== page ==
Business Talk: Mind your own business
What students are not learning from chiropractic schools
I have developed a burning passion to help others in our profession become successful. I now expect more from the academic institutions that house future chiropractors at a time in their careers when they are most fragile. I expect chiropractic schools to be leaders in the profession on all aspects of practice, and I refuse to accept anything less, because leaders not only expect to be successful, they demand 100 per cent from everyone around them.
Chiropractic education now costs about $150,000 and the expectation is that the schools will produce competent doctors that will, at the same time, keep the public safe.
When franchisees put forth their investment on a franchise like Time Hortons, McDonald’s or Subway, they are not just taught how to competently and safely prepare the food. These chains make sure franshisees learn how to run the business at a profit, otherwise they might feel ripped off. Moreover, if these restaurants started failing at business it would hurt their entire brand.
So how do we explain this responsibility related to the chiropractic school if you were to try to draw a parallel? I interviewed three authorities on the topic.
Phil Smith-Eivemark, author of Beyond The Bottom Line
“McDonald’s, Tims and all other franchisors make their money from their franchisees so it is in the companies’ best interests to make sure their franchisees know how to run their businesses. That, and only that, is why the big franchisors train their new franchisees in how to run their businesses before they let them open their shops. This is the major difference between a chiropractic school, which makes its money from your tuition and not from your business. The schools presently see their responsibility only to turn out well-trained chiropractors, not well-trained chiropractors who know how to run a business profitably. If the schools had a financial stake in your post-school success, you can bet your bottom dollar they would make sure you knew how to run your clinic profitably.”
Dr. Stephen Perle, faculty member at Bridgeport Chiropractic College
“I think the analogy is not valid, because the franchisee is buying a different product than the student who is ‘buying’ a first professional degree. They are buying a business opportunity, which isn’t what professional education is. How much training do MDs, DMDs, DPMs, DPTs, APRNs, etc. get in business? The biggest problem, I think, isn’t teaching them to be successful; it is the profession’s inability to define itself in a cogent way and create opportunities for new graduates.”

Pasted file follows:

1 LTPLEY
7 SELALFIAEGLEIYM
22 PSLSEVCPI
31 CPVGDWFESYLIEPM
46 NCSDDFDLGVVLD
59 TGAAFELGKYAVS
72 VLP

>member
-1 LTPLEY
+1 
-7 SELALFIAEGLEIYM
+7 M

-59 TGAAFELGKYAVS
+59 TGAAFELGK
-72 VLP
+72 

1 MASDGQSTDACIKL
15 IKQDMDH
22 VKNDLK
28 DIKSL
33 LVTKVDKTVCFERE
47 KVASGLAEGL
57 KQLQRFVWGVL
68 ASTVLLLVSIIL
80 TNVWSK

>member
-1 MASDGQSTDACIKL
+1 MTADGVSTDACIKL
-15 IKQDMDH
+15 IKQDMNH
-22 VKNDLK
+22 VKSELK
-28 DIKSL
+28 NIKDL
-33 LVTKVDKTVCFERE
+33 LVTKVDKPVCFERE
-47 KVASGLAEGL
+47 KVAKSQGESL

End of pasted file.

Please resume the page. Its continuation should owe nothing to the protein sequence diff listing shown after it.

Rami Reda, commercial real estate and business developer
“The programs created are not based on 100 per cent performance of all franchisees or want-to-be chiropractors; they are based on the overall and average outcome to gauge whether the program is a success. Just because I go to university doesn’t mean I will get a job offer. The theory, however, is that if we teach students the core skills and competencies, they will receive the tools they need to succeed. But, our education system needs a change-up, as it isn’t always the case. We have lots of underemployed and unemployed students with MBA, PhD and undergraduate degrees, but do we blame the university, the student, or is it something not within our control?”
As a field practitioner, I can empathize with other chiropractors grinding out their business practices. Our schools are geared to prepare us to be chiropractors, and we take an oath that focuses on the patient. But by not helping us with our business practice we are unable to focus on the patient. Naturally, chiropractic schools could spend more resources helping their students with business, but that would cost money, which would increase their tuition or decrease their profits – either way, that approach is not “beyond the bottom line.”
“I think the colleges have the moral duty to provide their students with the education that ought to prepare them to practice. That includes some knowledge of business practices and procedures,” says Perle of Bridgeport Chiropractic College. “So, often I listen to my peers – both graduated and in their final years of schooling – comment on how little business education they have received. Many of these individuals seek guidance externally from established DCs, while others who do not have this opportunity look elsewhere. The difficulty is discerning the ethical, responsible and quality-based programs from the others.”
About a year ago I penned an article called, Wake up call, which focused on helping schools realize they need more attention on the business side of things. Although that article clearly demonstrates the responsibility lies with the student, it may not matter if the attrition rate of chiropractic practices begins to influence enrolment into our profession.
DR. Anthony Lombardi, DC, is consultant to athletes in the NFL, CFL and NHL, and founder of the Hamilton Back Clinic in Hamilton, Ont. He teaches his fundamental EXSTORE Assessment System and conducts practice-building workshops to health professionals. Visit www.exstore.ca for information.
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